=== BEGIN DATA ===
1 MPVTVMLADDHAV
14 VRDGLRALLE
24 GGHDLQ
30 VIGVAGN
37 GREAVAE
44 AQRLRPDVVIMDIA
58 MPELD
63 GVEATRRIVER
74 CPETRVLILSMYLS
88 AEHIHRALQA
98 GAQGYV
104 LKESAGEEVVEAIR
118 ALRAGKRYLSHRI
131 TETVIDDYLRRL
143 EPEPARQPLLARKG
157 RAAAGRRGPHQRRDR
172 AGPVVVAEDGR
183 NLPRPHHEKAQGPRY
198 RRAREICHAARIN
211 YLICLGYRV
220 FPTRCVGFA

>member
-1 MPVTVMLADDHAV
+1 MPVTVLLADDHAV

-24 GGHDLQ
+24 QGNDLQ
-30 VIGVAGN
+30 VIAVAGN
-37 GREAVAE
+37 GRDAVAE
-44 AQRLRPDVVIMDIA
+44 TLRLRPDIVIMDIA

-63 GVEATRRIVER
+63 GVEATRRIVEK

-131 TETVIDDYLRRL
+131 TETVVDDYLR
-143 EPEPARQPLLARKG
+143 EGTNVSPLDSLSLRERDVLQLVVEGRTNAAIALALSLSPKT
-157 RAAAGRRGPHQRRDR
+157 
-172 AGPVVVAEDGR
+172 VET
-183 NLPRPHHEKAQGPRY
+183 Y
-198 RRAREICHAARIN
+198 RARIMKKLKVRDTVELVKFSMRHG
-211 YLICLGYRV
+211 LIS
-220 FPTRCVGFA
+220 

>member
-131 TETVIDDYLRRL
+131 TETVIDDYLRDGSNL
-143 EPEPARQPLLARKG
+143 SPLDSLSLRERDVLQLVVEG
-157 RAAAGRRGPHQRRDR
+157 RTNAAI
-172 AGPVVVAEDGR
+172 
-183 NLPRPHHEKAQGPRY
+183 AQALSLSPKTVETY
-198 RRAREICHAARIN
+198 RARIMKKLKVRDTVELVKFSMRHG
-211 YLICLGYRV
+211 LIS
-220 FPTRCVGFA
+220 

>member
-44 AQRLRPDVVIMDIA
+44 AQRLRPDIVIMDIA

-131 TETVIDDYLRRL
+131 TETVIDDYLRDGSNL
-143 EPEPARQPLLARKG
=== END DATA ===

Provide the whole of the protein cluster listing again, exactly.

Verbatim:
1 MPVTVMLADDHAV
14 VRDGLRALLE
24 GGHDLQ
30 VIGVAGN
37 GREAVAE
44 AQRLRPDVVIMDIA
58 MPELD
63 GVEATRRIVER
74 CPETRVLILSMYLS
88 AEHIHRALQA
98 GAQGYV
104 LKESAGEEVVEAIR
118 ALRAGKRYLSHRI
131 TETVIDDYLRRL
143 EPEPARQPLLARKG
157 RAAAGRRGPHQRRDR
172 AGPVVVAEDGR
183 NLPRPHHEKAQGPRY
198 RRAREICHAARIN
211 YLICLGYRV
220 FPTRCVGFA

>member
-1 MPVTVMLADDHAV
+1 MPVTVLLADDHAV

-24 GGHDLQ
+24 QGNDLQ
-30 VIGVAGN
+30 VIAVAGN
-37 GREAVAE
+37 GRDAVAE
-44 AQRLRPDVVIMDIA
+44 TLRLRPDIVIMDIA

-63 GVEATRRIVER
+63 GVEATRRIVEK

-131 TETVIDDYLRRL
+131 TETVVDDYLR
-143 EPEPARQPLLARKG
+143 EGTNVSPLDSLSLRERDVLQLVVEGRTNAAIALALSLSPKT
-157 RAAAGRRGPHQRRDR
+157 
-172 AGPVVVAEDGR
+172 VET
-183 NLPRPHHEKAQGPRY
+183 Y
-198 RRAREICHAARIN
+198 RARIMKKLKVRDTVELVKFSMRHG
-211 YLICLGYRV
+211 LIS
-220 FPTRCVGFA
+220 

>member
-131 TETVIDDYLRRL
+131 TETVIDDYLRDGSNL
-143 EPEPARQPLLARKG
+143 SPLDSLSLRERDVLQLVVEG
-157 RAAAGRRGPHQRRDR
+157 RTNAAI
-172 AGPVVVAEDGR
+172 
-183 NLPRPHHEKAQGPRY
+183 AQALSLSPKTVETY
-198 RRAREICHAARIN
+198 RARIMKKLKVRDTVELVKFSMRHG
-211 YLICLGYRV
+211 LIS
-220 FPTRCVGFA
+220 

>member
-44 AQRLRPDVVIMDIA
+44 AQRLRPDIVIMDIA

-131 TETVIDDYLRRL
+131 TETVIDDYLRDGSNL
-143 EPEPARQPLLARKG